Skip to Main Content

Digital Scholarship

Find tools and tutorials for all of your digital scholarship projects.

Creating Digital Projects

Plan Your Project

Creating digital scholarship can take years of research, planning, and coordination, which is why it's important to create a project plan and timeline as early as possible. While your plan may evolve and need to be updated over time, it's a good idea to use it as a guide to stay organized. Here are some factors to consider:

  • A summary of the project: 
    • What is the primary purpose of your project? Think of a way to describe your project in two or three sentences. This abstract can be used to pitch to funders or to communicate with your intended audience and peers. 
  • Intended audience:
    • Who will the audience be for your project? In most cases, it's available on the web, it will be available to anyone, but who would be most interested in your site? Consider how others might use or reuse your content. 
  • Participants:
    • Digital scholarship projects often, but not always, involve collaboration amongst scholars, digital specialists, librarians, and others. Consider who could provide useful contributions to the project. Are there students or peers who might like to get involved? Institutional partners? 
  • Funding:
    • You may need access to tools with associated costs or specialists that charge for their expertise. Don't discount the time and labor involved with the creation of a digital scholarship project. Students or even part-time associates may be necessary to complete your project. There are many grant funding opportunities available for digital humanities and digital scholarship projects.
  • Content management system or publishing platform:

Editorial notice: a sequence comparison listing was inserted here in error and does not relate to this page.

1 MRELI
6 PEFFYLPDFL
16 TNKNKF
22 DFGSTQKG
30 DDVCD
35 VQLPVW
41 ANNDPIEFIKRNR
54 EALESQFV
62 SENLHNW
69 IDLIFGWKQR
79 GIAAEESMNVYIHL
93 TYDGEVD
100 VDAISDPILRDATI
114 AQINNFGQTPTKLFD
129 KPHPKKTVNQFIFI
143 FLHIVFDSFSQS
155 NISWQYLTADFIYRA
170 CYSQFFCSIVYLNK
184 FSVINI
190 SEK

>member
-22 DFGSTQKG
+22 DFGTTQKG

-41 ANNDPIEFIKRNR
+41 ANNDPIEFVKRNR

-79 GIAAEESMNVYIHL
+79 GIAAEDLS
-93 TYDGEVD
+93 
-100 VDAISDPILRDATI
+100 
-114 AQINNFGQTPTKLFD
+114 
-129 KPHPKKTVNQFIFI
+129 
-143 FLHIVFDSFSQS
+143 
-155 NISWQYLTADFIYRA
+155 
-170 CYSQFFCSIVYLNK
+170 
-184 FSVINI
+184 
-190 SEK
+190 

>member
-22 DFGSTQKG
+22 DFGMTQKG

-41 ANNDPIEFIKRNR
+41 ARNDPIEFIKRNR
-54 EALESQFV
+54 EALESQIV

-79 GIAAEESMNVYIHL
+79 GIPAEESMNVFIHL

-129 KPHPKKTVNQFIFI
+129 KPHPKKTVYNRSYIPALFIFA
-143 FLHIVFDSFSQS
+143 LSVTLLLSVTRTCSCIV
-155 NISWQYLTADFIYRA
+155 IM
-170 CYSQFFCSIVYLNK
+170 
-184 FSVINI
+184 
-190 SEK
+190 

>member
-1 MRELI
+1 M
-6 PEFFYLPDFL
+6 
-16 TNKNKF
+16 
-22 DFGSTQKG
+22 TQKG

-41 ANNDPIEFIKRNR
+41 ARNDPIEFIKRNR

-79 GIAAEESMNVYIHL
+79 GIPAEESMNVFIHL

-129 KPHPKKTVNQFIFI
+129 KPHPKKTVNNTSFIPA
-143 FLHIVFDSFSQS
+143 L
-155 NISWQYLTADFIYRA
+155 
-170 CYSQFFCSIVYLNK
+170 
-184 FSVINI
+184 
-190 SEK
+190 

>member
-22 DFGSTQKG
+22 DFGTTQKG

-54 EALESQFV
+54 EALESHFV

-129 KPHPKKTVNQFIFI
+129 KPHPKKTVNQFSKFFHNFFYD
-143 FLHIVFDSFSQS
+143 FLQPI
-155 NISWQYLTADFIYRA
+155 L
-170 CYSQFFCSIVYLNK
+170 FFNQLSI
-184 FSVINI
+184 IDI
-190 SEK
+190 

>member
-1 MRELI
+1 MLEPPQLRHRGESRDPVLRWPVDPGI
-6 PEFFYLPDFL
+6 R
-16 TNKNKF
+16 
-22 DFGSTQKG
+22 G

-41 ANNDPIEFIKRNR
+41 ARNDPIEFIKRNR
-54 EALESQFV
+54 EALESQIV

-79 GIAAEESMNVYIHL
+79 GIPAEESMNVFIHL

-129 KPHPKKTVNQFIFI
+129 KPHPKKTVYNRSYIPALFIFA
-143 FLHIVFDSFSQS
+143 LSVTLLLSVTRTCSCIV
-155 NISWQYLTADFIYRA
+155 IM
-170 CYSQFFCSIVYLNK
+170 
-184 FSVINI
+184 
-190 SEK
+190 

• What content management system (CMS) or platform would be the most effective for hosting your project? Do you already know how to use the CMS, or do you need training or assistance? Are there any preliminary or ongoing costs associated with your CMS of choice? For more information on choosing a CMS and the options available to you, visit Content Management Systems. 
  • Digital tools needed:
    • What types of digital tools will you need beyond the CMS? If you plan to incorporate visualizations, annotations, maps, timelines, databases, or other types of digital content, you will need to be able to select and use these tools. Learn more from Digital Tools
  • Space and storage:
    • Where will you store your master files and data? Many CMS have limited storage space available. The Libraries may offer storage options for different uses. Your University affiliation may effect your storage options, so consider if you will continue to need to host the content over a short time period or many years. 
  • Metadata:
    • Good metadata, or information describing the various aspects of your project, is essential for helping users locate and access your project. How will you describe the files, pages, and other content included on your website? Some platforms, like Omeka, make it easy to incorporate metadata throughout your project. 
  • Copyright and permissions:
    • You'll need to consider both your copyrights and the copyrights of others as you develop your product. Just because you've published your materials on the web doesn't mean that they aren't copyrighted. Consider assigning a Creative Commons license to your works to grant users specific permissions for using your works. You'll also want to carefully consider if and how you reuse the copyrighted works, including text, videos, images, etc., of others. Learn more about copyright, permissions, and licensing. If there are privacy concerns, make sure they are addressed before publishing content. 
  • Sustainability and Preservation: 
    • Your project isn't finished once it's available online. Your website will need to be maintained and updated regularly. If your hosting service relies on funds or institutional credentials, consider how you might maintain access after your initial funding expires or if you leave your institution. If you remove the website, consider archiving your site for your own or external purposes. Explore our Web Archiving page for more information. 
  • Publicity:
    • Consider how you will promote and share your project. You may want to share your project through relevant teaching and scholarship Listservs, a scholarship or teaching repository, or through social media. 

Visualizing Objects, Places, and Spaces: A Digital Project Handbook is a great resource for those interested in creating a digital project. It offers thorough, practical guidance from planning through implementation. 


Portions of this page are derived from Digital Scholarship Research Guide: Plan Your Project, which was shared under a CC BY-NC 4.0 License and was created by Denise Hattwig. This page is licensed under a CC BY-NC 4.0 License.